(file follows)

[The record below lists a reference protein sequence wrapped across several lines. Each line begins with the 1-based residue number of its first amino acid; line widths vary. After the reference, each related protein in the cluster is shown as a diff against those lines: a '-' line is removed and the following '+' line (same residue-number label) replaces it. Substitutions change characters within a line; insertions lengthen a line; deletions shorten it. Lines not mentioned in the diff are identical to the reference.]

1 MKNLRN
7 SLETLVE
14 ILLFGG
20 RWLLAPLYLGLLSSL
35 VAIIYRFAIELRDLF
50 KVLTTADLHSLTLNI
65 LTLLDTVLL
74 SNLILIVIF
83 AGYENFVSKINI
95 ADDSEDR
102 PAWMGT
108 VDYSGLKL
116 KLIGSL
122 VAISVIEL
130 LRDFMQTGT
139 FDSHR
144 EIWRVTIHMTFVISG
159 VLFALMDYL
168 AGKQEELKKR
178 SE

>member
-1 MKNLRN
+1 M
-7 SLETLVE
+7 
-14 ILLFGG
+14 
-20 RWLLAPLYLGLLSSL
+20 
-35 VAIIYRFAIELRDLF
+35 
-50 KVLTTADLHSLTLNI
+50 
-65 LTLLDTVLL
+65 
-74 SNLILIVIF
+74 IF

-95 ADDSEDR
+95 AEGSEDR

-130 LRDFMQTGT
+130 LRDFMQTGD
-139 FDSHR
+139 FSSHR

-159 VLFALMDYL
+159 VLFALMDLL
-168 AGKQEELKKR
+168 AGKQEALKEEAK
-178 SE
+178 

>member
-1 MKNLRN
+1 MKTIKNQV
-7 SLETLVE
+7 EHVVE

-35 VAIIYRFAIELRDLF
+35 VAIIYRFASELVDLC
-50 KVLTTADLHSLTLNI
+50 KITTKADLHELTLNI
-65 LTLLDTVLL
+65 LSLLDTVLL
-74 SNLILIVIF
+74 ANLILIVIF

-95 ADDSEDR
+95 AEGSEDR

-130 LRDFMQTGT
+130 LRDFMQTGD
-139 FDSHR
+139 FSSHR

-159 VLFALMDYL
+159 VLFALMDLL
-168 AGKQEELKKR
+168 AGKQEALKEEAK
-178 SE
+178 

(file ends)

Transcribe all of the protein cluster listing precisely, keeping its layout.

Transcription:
[The record below lists a reference protein sequence wrapped across several lines. Each line begins with the 1-based residue number of its first amino acid; line widths vary. After the reference, each related protein in the cluster is shown as a diff against those lines: a '-' line is removed and the following '+' line (same residue-number label) replaces it. Substitutions change characters within a line; insertions lengthen a line; deletions shorten it. Lines not mentioned in the diff are identical to the reference.]

1 MKNLRN
7 SLETLVE
14 ILLFGG
20 RWLLAPLYLGLLSSL
35 VAIIYRFAIELRDLF
50 KVLTTADLHSLTLNI
65 LTLLDTVLL
74 SNLILIVIF
83 AGYENFVSKINI
95 ADDSEDR
102 PAWMGT
108 VDYSGLKL
116 KLIGSL
122 VAISVIEL
130 LRDFMQTGT
139 FDSHR
144 EIWRVTIHMTFVISG
159 VLFALMDYL
168 AGKQEELKKR
178 SE

>member
-1 MKNLRN
+1 M
-7 SLETLVE
+7 
-14 ILLFGG
+14 
-20 RWLLAPLYLGLLSSL
+20 
-35 VAIIYRFAIELRDLF
+35 
-50 KVLTTADLHSLTLNI
+50 
-65 LTLLDTVLL
+65 
-74 SNLILIVIF
+74 IF

-95 ADDSEDR
+95 AEGSEDR

-130 LRDFMQTGT
+130 LRDFMQTGD
-139 FDSHR
+139 FSSHR

-159 VLFALMDYL
+159 VLFALMDLL
-168 AGKQEELKKR
+168 AGKQEALKEEAK
-178 SE
+178 

>member
-1 MKNLRN
+1 MKTIKNQV
-7 SLETLVE
+7 EHVVE

-35 VAIIYRFAIELRDLF
+35 VAIIYRFASELVDLC
-50 KVLTTADLHSLTLNI
+50 KITTKADLHELTLNI
-65 LTLLDTVLL
+65 LSLLDTVLL
-74 SNLILIVIF
+74 ANLILIVIF

-95 ADDSEDR
+95 AEGSEDR

-130 LRDFMQTGT
+130 LRDFMQTGD
-139 FDSHR
+139 FSSHR

-159 VLFALMDYL
+159 VLFALMDLL
-168 AGKQEELKKR
+168 AGKQEALKEEAK
-178 SE
+178 